I am glad that President Biden has announced that all American troops will leave Afghanistan within four months, but I was astounded that he publicly and explicitly linked the final withdrawal date to the twentieth anniversary of 9/11. The response to that event of the American political elite--of which Biden himself was already a member in very good standing--may have been the worst foreign policy blunder in American history. It also destroyed much of the peoples' confidence in our leadership. Biden seems quite willing to emphasize what a failure it all was. That suggests to me that the gulf between the foreign policy establishment and the people still exists.
It was quite possible to see even in the immediate wake of 9/11 that the invasion of Afghanistan might turn out very badly. I know, because I said so at the time in this piece, which must have been written before the invasion began. We did not trap Osama Bin Laden there, and it took ten years to find him and kill him living safely in a garrison town inside our "ally" Pakistan. We got the Taliban out of power, but it has used sanctuary in Pakistan--and active support from important institutions in that country--to rebuild, and it now controls much of the country and some of the urban areas as well, and may well be back in power in Kabul within a couple of years. The Afghanistan war became the prelude to the even more disastrous war in Iraq, which has still not achieved stability while falling into the orbit of Iran, another regime that Bush II hoped to topple The democracy project in the Middle East seemed to be succeeding in 2011 at the time of the Arab Spring, but only in Tunisia has it had a good medium-term result. Egypt lapsed into despotism, the Syrian regime defeated the rebellion against it, and Libya remains in a 10-year civil war.
The experience of the Vietnam war changed me from a run-of-the-mill liberal cold warrior into a determined skeptic about intervention. It did not have that effect on my contemporaries who sought power and glory as foreign policy bureaucrats or politicians elected to office. Republicans, led by neoconservatives, blamed liberals for the defeat in Vietnam and looked for new dragons to slay in the Middle East and elsewhere. Leading Democrats such as Bill and Hillary Clinton, John Kerry, Joe Biden, and even Barack Obama (after he became President anyway) decided that they could not risk looking soft on national security, and undertook or endorsed a series of interventions of their own. Women's rights have become another excuse for US intervention in distant lands. In Fear, Bob Woodward quoted Lindsay Graham telling Donald Trump that there would always be evil abroad in the world and that the US had a destiny to fight it. Trump, to his credit, was not impressed. Biden has endorsed Trump's withdrawal policy for now, but he has also appointed a completely traditional foreign policy team. Meanwhile, through all this, the defense budget has continued to grow.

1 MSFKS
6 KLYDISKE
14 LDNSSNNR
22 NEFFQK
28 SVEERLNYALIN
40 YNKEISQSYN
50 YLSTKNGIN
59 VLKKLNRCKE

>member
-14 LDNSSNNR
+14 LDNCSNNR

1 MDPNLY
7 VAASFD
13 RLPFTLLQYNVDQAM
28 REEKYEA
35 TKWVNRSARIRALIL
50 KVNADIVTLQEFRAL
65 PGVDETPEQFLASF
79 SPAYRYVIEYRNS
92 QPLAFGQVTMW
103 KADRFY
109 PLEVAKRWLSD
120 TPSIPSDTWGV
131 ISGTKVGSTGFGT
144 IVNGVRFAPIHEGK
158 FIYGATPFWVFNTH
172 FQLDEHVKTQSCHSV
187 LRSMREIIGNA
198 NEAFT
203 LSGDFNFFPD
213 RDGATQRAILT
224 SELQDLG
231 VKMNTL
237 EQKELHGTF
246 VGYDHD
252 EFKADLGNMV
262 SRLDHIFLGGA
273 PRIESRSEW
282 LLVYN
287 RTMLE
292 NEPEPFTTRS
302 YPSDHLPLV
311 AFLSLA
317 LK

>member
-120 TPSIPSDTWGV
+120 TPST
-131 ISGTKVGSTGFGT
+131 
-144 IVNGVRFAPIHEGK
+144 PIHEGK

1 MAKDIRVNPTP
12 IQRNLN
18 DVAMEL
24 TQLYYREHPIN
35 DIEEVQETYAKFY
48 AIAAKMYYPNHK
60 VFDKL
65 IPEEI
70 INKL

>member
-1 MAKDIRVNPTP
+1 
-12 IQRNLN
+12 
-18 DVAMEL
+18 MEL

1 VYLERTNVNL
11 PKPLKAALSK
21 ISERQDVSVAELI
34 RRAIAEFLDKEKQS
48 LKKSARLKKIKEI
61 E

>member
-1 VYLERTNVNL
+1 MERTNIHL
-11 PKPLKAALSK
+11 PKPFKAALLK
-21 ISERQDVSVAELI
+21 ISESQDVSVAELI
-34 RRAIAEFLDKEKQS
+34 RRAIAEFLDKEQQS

Several leading Republicans, including Mitch McConnell, have attacked Biden's decision. (To be fair, McConnell attacked the withdrawal policy when Trump announced it, as well.) Many however have not. For all his greed, mendacity and incompetence, Donald Trump realized that much of the American people no longer accepted the mainstream thinking of the elite on many issues, including foreign policy. He has left a big legacy within the Republican Party and in the nation at large. The Boom generation is falling out of power. The question now is whether new generations can adopt genuinely new principles in foreign policy. With real trouble brewing in both Russia and China, I suspect the answer is no.